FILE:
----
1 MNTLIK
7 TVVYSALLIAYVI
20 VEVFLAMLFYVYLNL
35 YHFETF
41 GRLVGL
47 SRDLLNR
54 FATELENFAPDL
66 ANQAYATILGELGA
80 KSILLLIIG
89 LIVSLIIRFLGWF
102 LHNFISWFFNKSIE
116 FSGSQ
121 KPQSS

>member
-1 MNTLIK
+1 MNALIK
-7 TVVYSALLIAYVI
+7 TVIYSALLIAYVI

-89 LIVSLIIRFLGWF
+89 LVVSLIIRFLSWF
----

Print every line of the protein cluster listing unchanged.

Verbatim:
1 MNTLIK
7 TVVYSALLIAYVI
20 VEVFLAMLFYVYLNL
35 YHFETF
41 GRLVGL
47 SRDLLNR
54 FATELENFAPDL
66 ANQAYATILGELGA
80 KSILLLIIG
89 LIVSLIIRFLGWF
102 LHNFISWFFNKSIE
116 FSGSQ
121 KPQSS

>member
-1 MNTLIK
+1 MNALIK
-7 TVVYSALLIAYVI
+7 TVIYSALLIAYVI

-89 LIVSLIIRFLGWF
+89 LVVSLIIRFLSWF